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The Stylists

Want to look sharp this fall? Take a few tips from the city's sharpest sartorial outfitters.

Best Dressed
Nicholas Hansen is improving the custom experience at
Nicholas Joseph.

300 W. Grand Ave., 312.895.1577

Nicholas Hansen doesn’t want his clients to leave his showroom just looking good; he wants them to learn a thing or two along the way. Just look at the various manuals throughout the store instructing the less-acquainted on how to fold a pocket square or how to enter a cab with a lady. Hansen conceived the idea for the business almost 10 years ago after having a custom suit made for himself for the first time. He loved the concept but thought the experience could be made better, so he left his job as a technology consultant and began to hone the idea. Today, Hansen’s leather- and wood-sheathed showroom is a premier destination for any gentleman looking to dress the part.

Tailored Experience “I really want everyone to walk out of here and say, ‘Man, that was awesome; that was fun,’ because guys don’t like to shop, and they especially don’t like to try things on,” says Hansen.

Contemporary Custom With a master tailor on-site, Hansen’s services range from made-to-measure to custom-made-in-Chicago. Photos of the client’s posture and arm and shoulder position are taken, and the time-honored process of basted fitting (molding the fabric to the client’s body) is done from start to finish. A paper pattern and all measurements are kept on file to make reordering a breeze. Hansen even makes custom polos, which are made-to-measure and can be unique all the way down to the collar lining, placket and buttons.

58 E. Walton St., 312.642.9166

For Rino Burdi, great style is in his blood. For nearly 30 years, he’s been at the helm of the three-story granite Gold Coast storefront that was passed down to him from his father, an Italian master tailor who immigrated to the United States in the ’60s. Today, Burdi carries on the family tradition of outfitting Chicago’s gents in the finest handcrafted Italian styles and traveling to the old country throughout the year to find the most innovative fabrics and looks.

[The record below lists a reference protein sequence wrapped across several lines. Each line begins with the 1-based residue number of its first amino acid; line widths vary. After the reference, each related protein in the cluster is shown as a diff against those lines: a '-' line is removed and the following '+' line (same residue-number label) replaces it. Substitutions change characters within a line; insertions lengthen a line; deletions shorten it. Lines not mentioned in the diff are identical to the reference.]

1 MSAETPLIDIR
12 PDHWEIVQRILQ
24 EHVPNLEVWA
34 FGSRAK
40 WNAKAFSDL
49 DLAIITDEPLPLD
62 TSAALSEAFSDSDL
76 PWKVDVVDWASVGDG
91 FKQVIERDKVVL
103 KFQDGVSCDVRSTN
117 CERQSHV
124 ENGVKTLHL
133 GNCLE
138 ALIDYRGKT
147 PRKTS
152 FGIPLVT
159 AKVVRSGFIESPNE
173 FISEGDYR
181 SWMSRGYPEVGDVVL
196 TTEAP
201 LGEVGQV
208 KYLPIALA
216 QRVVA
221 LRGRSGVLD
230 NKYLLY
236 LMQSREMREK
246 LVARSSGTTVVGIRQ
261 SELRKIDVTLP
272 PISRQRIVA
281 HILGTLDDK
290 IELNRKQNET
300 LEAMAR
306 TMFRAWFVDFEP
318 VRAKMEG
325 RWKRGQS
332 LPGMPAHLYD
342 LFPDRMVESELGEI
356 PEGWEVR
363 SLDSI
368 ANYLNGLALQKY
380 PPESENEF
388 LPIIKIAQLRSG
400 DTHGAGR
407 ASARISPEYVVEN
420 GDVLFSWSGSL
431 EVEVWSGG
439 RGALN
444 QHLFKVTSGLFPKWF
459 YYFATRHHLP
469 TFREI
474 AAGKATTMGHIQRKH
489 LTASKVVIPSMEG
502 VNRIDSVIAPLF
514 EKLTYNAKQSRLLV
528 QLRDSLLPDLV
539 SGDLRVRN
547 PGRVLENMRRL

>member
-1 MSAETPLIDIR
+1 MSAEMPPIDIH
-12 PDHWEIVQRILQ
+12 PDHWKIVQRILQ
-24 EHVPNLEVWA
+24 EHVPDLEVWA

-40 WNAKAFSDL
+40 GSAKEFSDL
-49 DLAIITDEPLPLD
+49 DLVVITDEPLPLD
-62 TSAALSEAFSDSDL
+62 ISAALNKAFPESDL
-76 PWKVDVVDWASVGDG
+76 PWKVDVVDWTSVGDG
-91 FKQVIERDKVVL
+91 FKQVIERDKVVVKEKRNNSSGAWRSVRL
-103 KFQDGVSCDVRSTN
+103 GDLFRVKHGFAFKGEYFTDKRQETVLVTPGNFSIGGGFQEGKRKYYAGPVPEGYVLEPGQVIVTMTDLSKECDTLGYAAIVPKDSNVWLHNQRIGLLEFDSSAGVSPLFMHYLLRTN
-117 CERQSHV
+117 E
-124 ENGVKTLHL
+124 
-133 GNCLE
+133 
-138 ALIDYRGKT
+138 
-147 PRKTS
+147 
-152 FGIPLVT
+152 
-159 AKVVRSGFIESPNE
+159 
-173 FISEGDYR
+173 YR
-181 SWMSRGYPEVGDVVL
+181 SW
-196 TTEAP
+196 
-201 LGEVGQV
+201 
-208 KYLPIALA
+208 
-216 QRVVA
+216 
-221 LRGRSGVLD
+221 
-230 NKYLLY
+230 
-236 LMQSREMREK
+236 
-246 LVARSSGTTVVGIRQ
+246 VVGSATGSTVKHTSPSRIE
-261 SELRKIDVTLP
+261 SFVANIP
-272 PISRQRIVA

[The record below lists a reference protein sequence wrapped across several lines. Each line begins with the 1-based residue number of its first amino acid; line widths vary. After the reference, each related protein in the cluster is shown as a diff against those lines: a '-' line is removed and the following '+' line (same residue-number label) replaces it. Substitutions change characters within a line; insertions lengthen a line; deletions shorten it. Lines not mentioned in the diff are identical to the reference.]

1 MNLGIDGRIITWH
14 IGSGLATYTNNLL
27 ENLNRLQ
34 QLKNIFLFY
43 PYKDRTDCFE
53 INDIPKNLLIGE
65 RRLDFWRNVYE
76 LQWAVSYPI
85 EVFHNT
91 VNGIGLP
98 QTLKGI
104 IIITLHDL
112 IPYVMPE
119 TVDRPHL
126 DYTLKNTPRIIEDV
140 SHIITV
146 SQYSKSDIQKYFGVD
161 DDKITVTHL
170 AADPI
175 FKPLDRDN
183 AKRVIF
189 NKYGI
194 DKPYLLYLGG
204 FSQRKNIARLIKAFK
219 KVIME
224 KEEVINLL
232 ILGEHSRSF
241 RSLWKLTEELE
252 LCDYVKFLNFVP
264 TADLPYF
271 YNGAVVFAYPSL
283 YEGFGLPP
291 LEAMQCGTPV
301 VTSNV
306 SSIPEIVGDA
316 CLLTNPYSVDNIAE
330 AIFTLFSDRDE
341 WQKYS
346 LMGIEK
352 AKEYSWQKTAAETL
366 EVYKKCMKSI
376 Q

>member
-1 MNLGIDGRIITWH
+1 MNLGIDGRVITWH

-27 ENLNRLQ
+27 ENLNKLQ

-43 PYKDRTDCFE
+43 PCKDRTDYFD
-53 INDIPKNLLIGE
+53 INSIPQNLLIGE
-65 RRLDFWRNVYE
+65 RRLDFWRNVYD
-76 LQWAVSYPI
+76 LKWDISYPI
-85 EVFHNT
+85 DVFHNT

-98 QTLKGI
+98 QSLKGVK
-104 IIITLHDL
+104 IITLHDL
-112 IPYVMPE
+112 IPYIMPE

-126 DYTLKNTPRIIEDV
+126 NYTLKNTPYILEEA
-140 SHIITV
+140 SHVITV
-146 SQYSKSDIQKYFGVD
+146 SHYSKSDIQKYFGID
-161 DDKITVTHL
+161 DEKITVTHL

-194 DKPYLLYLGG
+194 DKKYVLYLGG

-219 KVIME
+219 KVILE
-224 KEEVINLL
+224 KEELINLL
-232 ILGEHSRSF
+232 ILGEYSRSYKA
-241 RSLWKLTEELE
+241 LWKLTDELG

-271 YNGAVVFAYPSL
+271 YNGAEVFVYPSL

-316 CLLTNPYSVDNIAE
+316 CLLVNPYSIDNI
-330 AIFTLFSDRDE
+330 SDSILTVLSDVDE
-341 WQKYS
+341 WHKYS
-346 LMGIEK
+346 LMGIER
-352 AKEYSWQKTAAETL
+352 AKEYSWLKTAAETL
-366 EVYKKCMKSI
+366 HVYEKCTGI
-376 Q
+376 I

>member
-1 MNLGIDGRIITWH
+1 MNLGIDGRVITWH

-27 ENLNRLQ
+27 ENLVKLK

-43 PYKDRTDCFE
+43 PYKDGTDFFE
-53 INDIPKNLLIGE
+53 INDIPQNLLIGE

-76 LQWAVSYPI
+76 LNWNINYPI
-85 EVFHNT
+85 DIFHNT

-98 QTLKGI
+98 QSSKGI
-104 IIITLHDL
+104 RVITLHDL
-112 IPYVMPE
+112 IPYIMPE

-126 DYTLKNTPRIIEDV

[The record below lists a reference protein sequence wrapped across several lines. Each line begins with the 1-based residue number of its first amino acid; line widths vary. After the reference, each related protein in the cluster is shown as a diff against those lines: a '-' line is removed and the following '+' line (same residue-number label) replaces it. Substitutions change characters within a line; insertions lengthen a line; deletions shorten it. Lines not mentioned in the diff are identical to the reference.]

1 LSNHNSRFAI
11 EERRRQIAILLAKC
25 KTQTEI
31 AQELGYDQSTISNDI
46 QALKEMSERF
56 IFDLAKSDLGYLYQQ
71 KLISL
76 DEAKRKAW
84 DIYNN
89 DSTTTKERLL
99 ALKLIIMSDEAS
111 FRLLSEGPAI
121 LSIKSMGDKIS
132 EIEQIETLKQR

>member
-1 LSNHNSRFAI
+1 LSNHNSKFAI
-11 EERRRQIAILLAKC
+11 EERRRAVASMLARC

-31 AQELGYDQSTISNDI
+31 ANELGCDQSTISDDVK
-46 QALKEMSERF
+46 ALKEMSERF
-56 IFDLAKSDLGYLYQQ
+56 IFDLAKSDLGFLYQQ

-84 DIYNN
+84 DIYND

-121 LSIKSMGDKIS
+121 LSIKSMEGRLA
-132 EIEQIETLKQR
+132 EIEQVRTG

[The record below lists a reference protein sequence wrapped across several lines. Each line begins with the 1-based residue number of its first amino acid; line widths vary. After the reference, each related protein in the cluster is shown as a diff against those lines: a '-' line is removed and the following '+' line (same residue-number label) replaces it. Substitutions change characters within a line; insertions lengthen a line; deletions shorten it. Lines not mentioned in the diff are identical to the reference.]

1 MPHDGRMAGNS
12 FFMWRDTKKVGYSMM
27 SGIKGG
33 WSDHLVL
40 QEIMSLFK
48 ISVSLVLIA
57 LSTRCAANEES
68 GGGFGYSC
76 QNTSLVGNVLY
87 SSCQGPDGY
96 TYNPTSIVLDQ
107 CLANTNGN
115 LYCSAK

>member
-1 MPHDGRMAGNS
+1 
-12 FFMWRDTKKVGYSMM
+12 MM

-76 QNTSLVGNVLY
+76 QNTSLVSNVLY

Bespoke Philosophy “I kind of married my dad’s philosophy in hand-tailoring with a little bit more modern-day treatments,” says Burdi.

Signature Stitching Think luxurious denim cashmere blazers with discreet interior compartments for your iPhone, and a sunglasses slit in the breast pocket—or supple hand-stitched calfskin driving loafers with rubber bumps on the sole for extra cushioning. (All of it is handmade in Italy.) Other examples of Burdi’s style-function fusion are his hand-stitched silk ties, which pack more features than you ever thought could exist in 63 inches of fabric. He lines the ties with wool canvas to maintain their shape and keep them wrinkle-free, while a thin piece of elastic around the neck adds extra comfort and flexibility. A simple stitching near the edges prevents his ties from rolling under the collar, and the tail ends are subtly weighted, complete with a button-hold to keep the tie hanging straight through blustery weather.

1804 N. Damen Ave., 773.395.2999

“Why menswear?” is a question that Sarah Blessing, co-founder of Apartment Number 9, has gotten used to answering over the years. “We liked that it was a little more objective,” she says. “We weren’t thinking about what I like, or what’s my style, what’s my taste. It was more like, what do we want our guys to wear?” Blessing, a former interior designer, opened the shop in Bucktown with her sister in 2001, and has been outfitting men with her signature blend of refined-casual ever since.

Curated Casual “We kind of walk the line of being comfortable and pulled together,” Blessing says. “What is comfortable on a guy will always look best.”